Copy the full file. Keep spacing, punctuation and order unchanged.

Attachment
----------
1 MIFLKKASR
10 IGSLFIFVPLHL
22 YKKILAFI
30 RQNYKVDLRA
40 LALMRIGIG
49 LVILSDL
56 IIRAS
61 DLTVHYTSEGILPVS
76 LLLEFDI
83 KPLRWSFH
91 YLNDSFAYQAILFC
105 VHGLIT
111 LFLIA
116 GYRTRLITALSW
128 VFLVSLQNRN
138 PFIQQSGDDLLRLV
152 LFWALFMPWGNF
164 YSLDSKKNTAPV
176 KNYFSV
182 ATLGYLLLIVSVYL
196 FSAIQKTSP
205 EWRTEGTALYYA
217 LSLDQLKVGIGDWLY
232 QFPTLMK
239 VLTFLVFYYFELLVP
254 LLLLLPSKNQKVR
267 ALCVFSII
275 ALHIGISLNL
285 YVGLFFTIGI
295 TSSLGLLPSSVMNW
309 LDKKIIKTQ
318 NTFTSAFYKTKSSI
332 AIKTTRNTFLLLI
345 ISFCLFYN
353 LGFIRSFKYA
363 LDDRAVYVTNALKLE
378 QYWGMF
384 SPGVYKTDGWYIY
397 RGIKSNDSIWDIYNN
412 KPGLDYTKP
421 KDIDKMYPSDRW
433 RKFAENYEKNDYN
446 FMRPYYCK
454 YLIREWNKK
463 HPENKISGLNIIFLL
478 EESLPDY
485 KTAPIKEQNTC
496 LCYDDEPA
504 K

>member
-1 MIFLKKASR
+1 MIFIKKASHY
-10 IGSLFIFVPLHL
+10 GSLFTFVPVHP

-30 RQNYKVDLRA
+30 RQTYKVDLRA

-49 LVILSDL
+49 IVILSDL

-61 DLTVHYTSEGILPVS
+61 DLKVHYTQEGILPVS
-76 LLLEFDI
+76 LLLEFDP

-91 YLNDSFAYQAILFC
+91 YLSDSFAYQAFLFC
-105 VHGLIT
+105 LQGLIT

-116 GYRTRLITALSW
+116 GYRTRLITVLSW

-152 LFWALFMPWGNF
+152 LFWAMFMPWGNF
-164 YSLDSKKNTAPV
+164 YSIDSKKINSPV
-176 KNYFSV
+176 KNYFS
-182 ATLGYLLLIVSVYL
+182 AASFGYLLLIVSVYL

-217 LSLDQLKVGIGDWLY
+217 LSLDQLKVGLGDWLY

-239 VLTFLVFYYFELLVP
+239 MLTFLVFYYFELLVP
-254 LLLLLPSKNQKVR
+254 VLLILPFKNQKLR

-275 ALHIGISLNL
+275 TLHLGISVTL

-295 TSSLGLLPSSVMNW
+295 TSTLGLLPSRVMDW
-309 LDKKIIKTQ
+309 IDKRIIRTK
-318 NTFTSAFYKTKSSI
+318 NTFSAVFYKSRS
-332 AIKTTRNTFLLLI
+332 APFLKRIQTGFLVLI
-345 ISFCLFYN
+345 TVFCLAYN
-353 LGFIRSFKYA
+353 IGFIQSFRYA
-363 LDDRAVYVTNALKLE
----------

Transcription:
1 MIFLKKASR
10 IGSLFIFVPLHL
22 YKKILAFI
30 RQNYKVDLRA
40 LALMRIGIG
49 LVILSDL
56 IIRAS
61 DLTVHYTSEGILPVS
76 LLLEFDI
83 KPLRWSFH
91 YLNDSFAYQAILFC
105 VHGLIT
111 LFLIA
116 GYRTRLITALSW
128 VFLVSLQNRN
138 PFIQQSGDDLLRLV
152 LFWALFMPWGNF
164 YSLDSKKNTAPV
176 KNYFSV
182 ATLGYLLLIVSVYL
196 FSAIQKTSP
205 EWRTEGTALYYA
217 LSLDQLKVGIGDWLY
232 QFPTLMK
239 VLTFLVFYYFELLVP
254 LLLLLPSKNQKVR
267 ALCVFSII
275 ALHIGISLNL
285 YVGLFFTIGI
295 TSSLGLLPSSVMNW
309 LDKKIIKTQ
318 NTFTSAFYKTKSSI
332 AIKTTRNTFLLLI
345 ISFCLFYN
353 LGFIRSFKYA
363 LDDRAVYVTNALKLE
378 QYWGMF
384 SPGVYKTDGWYIY
397 RGIKSNDSIWDIYNN
412 KPGLDYTKP
421 KDIDKMYPSDRW
433 RKFAENYEKNDYN
446 FMRPYYCK
454 YLIREWNKK
463 HPENKISGLNIIFLL
478 EESLPDY
485 KTAPIKEQNTC
496 LCYDDEPA
504 K

>member
-1 MIFLKKASR
+1 MIFIKKASHY
-10 IGSLFIFVPLHL
+10 GSLFTFVPVHP

-30 RQNYKVDLRA
+30 RQTYKVDLRA

-49 LVILSDL
+49 IVILSDL

-61 DLTVHYTSEGILPVS
+61 DLKVHYTQEGILPVS
-76 LLLEFDI
+76 LLLEFDP

-91 YLNDSFAYQAILFC
+91 YLSDSFAYQAFLFC
-105 VHGLIT
+105 LQGLIT

-116 GYRTRLITALSW
+116 GYRTRLITVLSW

-152 LFWALFMPWGNF
+152 LFWAMFMPWGNF
-164 YSLDSKKNTAPV
+164 YSIDSKKINSPV
-176 KNYFSV
+176 KNYFS
-182 ATLGYLLLIVSVYL
+182 AASFGYLLLIVSVYL

-217 LSLDQLKVGIGDWLY
+217 LSLDQLKVGLGDWLY

-239 VLTFLVFYYFELLVP
+239 MLTFLVFYYFELLVP
-254 LLLLLPSKNQKVR
+254 VLLILPFKNQKLR

-275 ALHIGISLNL
+275 TLHLGISVTL

-295 TSSLGLLPSSVMNW
+295 TSTLGLLPSRVMDW
-309 LDKKIIKTQ
+309 IDKRIIRTK
-318 NTFTSAFYKTKSSI
+318 NTFSAVFYKSRS
-332 AIKTTRNTFLLLI
+332 APFLKRIQTGFLVLI
-345 ISFCLFYN
+345 TVFCLAYN
-353 LGFIRSFKYA
+353 IGFIQSFRYA
-363 LDDRAVYVTNALKLE